Archive for the ‘NorthEast DairyBusiness’ Category

Be prepared for a bio-emergency

    If foot-and-mouth disease were to show up in the United States today, would you be prepared?
     Prepare to Survive a Bio-disaster, a three-part workshop on dealing with bio-disasters, will be presented by
University of Vermont Extension. The program is for dairy producers and other cattle owners, milk and cattle haulers, feed dealers and service providers.
The first set of workshops,
Into the Valleys of Death and Emergency Biosecurity,  is scheduled for  Nov. 12, 13 and 14. It will heighten awareness of dangers of being unprepared, and how diseases such as foot-and-mouth disease can spread. Presenters will be veterinarian Steve Van Wie, a veterinarian who spent seven months in the United Kingdom during the outbreak of foot-and-mouth disease in 2001, and Julie Smith, UVM dairy Extension specialist.
The workshop will be held at the following locations, from 10:30 a.m. to 2:30 p.m.:

• Nov. 12 – Middlebury American Legion

• Nov. 13 – Fairfield Town Hall

• Nov. 14 – Irasburg Town Hall

Coffee and light lunch will be provided.
Please RSVP by Nov. 7  to 802- 656-2070 or email

Other workshops, to be held at locations decided later, are:
Week of Jan. 12, 2009: Risk management and assessment
Week of Feb. 2, 2009: Community-based emergency management.
     The meeting is sponsored by University of Vermont Extension with support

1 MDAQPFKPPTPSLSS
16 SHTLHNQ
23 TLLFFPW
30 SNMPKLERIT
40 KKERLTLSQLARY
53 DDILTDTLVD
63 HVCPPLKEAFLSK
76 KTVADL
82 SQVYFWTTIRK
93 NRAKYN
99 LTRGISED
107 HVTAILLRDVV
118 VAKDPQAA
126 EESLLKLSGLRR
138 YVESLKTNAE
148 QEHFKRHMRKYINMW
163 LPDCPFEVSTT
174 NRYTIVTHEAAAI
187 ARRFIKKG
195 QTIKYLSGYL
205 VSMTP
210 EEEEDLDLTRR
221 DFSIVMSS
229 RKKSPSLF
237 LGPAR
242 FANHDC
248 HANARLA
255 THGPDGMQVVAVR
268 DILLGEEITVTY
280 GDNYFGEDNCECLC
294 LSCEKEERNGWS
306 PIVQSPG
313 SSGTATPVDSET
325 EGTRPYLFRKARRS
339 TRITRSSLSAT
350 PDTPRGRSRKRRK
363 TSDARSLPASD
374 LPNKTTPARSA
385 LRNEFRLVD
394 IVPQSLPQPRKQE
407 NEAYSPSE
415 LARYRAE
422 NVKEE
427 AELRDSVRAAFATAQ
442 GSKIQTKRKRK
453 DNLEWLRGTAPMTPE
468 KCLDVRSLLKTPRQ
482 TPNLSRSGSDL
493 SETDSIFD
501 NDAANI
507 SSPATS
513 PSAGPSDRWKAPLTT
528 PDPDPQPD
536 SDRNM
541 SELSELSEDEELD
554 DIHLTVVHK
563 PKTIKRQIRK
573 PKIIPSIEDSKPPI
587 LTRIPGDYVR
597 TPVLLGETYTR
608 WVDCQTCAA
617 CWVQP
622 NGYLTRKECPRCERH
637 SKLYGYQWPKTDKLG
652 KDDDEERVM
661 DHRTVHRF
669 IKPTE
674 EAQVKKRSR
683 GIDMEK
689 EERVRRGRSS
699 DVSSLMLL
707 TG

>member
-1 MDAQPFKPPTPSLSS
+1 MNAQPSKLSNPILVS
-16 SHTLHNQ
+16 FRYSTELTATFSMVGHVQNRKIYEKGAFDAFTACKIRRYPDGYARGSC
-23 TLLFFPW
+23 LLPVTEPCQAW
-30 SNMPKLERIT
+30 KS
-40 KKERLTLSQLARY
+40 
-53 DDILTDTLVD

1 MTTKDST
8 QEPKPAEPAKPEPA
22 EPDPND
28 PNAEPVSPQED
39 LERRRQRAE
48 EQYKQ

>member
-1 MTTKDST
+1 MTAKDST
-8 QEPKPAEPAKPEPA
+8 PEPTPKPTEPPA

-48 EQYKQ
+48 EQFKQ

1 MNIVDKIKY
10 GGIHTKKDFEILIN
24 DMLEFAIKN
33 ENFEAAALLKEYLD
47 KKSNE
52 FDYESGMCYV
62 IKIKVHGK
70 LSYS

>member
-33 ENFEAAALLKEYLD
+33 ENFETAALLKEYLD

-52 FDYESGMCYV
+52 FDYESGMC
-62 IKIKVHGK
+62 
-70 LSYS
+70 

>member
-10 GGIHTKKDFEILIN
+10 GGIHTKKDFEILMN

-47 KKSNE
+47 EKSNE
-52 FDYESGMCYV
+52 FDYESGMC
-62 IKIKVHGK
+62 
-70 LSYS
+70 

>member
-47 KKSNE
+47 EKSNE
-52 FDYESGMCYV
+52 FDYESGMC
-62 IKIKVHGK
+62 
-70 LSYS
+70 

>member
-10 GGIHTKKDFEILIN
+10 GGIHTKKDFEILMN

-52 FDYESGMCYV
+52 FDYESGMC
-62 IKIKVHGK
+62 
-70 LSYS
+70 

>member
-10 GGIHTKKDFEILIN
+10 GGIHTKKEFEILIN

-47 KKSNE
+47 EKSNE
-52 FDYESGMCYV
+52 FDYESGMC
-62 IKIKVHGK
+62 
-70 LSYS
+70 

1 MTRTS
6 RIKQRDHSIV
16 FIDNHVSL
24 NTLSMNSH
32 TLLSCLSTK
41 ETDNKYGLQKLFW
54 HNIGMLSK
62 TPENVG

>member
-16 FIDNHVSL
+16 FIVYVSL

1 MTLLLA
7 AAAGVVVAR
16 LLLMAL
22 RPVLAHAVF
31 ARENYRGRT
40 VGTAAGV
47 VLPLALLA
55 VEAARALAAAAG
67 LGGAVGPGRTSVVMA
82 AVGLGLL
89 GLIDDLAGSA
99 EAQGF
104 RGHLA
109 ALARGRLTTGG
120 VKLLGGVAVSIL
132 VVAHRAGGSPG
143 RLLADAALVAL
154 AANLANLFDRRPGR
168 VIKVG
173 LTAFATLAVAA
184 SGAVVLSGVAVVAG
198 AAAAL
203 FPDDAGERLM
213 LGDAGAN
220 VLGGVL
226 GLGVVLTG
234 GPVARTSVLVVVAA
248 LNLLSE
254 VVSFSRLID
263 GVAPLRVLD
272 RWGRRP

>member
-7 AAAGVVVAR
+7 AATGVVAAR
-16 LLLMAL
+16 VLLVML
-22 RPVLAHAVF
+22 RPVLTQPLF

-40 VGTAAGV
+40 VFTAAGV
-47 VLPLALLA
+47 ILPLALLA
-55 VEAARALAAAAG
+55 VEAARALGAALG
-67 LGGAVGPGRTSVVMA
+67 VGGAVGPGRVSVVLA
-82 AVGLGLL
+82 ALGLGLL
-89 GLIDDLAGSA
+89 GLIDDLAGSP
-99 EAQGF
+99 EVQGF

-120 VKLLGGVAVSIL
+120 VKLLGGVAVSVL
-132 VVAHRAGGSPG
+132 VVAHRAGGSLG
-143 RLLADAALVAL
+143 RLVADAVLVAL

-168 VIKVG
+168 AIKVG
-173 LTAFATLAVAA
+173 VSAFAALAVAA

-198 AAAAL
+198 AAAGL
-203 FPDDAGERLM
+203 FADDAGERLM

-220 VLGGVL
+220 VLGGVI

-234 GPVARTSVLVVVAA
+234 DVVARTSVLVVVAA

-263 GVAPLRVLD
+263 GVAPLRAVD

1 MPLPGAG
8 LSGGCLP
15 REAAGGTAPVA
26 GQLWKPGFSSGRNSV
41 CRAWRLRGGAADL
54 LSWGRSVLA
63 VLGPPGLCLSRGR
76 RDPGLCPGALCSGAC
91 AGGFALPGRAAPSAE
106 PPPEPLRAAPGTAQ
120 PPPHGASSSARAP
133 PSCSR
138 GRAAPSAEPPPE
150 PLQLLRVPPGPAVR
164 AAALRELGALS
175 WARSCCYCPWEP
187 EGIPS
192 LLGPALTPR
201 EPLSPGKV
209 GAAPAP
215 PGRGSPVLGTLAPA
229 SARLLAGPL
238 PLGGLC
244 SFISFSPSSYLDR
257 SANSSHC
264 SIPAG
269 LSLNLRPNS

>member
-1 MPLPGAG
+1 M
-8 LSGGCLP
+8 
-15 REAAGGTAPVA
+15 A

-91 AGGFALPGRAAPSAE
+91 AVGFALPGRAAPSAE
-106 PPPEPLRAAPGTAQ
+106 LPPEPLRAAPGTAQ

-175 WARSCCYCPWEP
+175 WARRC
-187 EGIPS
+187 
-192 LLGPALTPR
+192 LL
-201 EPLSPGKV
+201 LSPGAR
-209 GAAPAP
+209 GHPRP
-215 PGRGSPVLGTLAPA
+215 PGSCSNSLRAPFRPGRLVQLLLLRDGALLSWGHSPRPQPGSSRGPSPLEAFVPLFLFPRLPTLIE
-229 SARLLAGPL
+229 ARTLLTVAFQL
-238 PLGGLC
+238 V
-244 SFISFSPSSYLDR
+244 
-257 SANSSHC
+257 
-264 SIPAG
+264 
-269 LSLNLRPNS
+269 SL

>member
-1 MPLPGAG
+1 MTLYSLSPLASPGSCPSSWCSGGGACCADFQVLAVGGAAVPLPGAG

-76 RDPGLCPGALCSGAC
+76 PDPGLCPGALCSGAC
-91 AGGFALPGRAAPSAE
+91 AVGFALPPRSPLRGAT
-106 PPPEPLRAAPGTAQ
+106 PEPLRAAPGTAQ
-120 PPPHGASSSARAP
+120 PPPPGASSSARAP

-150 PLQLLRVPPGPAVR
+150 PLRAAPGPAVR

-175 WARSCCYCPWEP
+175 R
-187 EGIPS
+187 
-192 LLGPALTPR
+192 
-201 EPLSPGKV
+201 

from the Northeast Center for Risk Management Education and USDA Cooperative State Research, Education, and Extension Service.


Dairy veterinarians highlight need for improved methods of detecting mastitis

Ability to detect mastitis at subclinical level and in early lactation would benefit producers

 Current methods for detecting and diagnosing mastitis in dairy cows are not serving the needs of dairy producers well, according to a survey of leading dairy veterinarians conducted at the recent annual meeting of the American Association of Bovine Practitioners in Charlotte, NC.  The veterinarians surveyed are responsible for nearly 2 million cows in the United States. 

Survey respondents rated current detection methods only an average of 5.2 on a 10-point scale for their ability to meet producers’ needs.  In addition, veterinarians overwhelming supported the importance of detecting mastitis at the subclinical level and in early lactation period for freshened cows.  Mastitis, an infection in milk-producing glands in dairy cows, results in a $2 billion loss in the $25 billion U.S. milk production industry each year. 

“The survey results highlight the need for earlier, quicker and more accurate detection of mastitis,” said Rudy Rodriguez, president and chief technology officer, Advanced Animal Diagnostics (AAD).  “Technology developed by AAD will allow simple and accurate analysis of differential inflammatory cell counts in addition to the traditional somatic cell count to diagnose mastitis.”

Introduced in the 1960s, somatic cell count method measures the total number of leukocytes (white blood cells) in a milk sample.  Proprietary AAD technology allows the detection of three different types of leukocytes — lymphocytes, neutrophils and macrophages — which provides the ability to detect mastitis at a subclinical level, much earlier than by measuring somatic cell counts.